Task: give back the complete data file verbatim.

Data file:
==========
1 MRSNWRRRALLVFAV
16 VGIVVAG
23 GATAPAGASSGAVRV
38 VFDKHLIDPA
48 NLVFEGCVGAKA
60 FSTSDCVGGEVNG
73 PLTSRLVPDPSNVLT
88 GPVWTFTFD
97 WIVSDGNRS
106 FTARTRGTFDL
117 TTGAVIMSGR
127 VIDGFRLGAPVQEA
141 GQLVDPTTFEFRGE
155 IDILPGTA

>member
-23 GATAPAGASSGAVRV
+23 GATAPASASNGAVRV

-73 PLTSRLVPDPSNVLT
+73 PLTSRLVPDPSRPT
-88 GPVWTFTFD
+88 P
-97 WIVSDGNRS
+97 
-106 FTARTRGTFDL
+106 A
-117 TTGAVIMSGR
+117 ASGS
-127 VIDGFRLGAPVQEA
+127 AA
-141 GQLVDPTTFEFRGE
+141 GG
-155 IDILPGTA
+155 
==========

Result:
1 MRSNWRRRALLVFAV
16 VGIVVAG
23 GATAPAGASSGAVRV
38 VFDKHLIDPA
48 NLVFEGCVGAKA
60 FSTSDCVGGEVNG
73 PLTSRLVPDPSNVLT
88 GPVWTFTFD
97 WIVSDGNRS
106 FTARTRGTFDL
117 TTGAVIMSGR
127 VIDGFRLGAPVQEA
141 GQLVDPTTFEFRGE
155 IDILPGTA

>member
-23 GATAPAGASSGAVRV
+23 GATAPASASNGAVRV

-73 PLTSRLVPDPSNVLT
+73 PLTSRLVPDPSRPT
-88 GPVWTFTFD
+88 P
-97 WIVSDGNRS
+97 
-106 FTARTRGTFDL
+106 A
-117 TTGAVIMSGR
+117 ASGS
-127 VIDGFRLGAPVQEA
+127 AA
-141 GQLVDPTTFEFRGE
+141 GG
-155 IDILPGTA
+155 